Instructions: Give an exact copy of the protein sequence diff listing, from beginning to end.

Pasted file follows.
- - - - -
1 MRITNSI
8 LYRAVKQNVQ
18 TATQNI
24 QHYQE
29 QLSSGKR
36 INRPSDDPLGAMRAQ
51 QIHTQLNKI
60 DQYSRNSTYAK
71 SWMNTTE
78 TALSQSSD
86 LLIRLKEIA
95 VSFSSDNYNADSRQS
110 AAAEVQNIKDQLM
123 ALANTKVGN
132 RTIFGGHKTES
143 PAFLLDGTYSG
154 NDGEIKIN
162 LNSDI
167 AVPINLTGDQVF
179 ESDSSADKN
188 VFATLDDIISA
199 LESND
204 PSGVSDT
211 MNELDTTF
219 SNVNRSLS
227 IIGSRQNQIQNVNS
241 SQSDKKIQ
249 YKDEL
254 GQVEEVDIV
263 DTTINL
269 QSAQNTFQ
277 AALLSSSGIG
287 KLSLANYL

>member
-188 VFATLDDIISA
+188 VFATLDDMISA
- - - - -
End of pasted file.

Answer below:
1 MRITNSI
8 LYRAVKQNVQ
18 TATQNI
24 QHYQE
29 QLSSGKR
36 INRPSDDPLGAMRAQ
51 QIHTQLNKI
60 DQYSRNSTYAK
71 SWMNTTE
78 TALSQSSD
86 LLIRLKEIA
95 VSFSSDNYNADSRQS
110 AAAEVQNIKDQLM
123 ALANTKVGN
132 RTIFGGHKTES
143 PAFLLDGTYSG
154 NDGEIKIN
162 LNSDI
167 AVPINLTGDQVF
179 ESDSSADKN
188 VFATLDDIISA
199 LESND
204 PSGVSDT
211 MNELDTTF
219 SNVNRSLS
227 IIGSRQNQIQNVNS
241 SQSDKKIQ
249 YKDEL
254 GQVEEVDIV
263 DTTINL
269 QSAQNTFQ
277 AALLSSSGIG
287 KLSLANYL

>member
-188 VFATLDDIISA
+188 VFATLDDMISA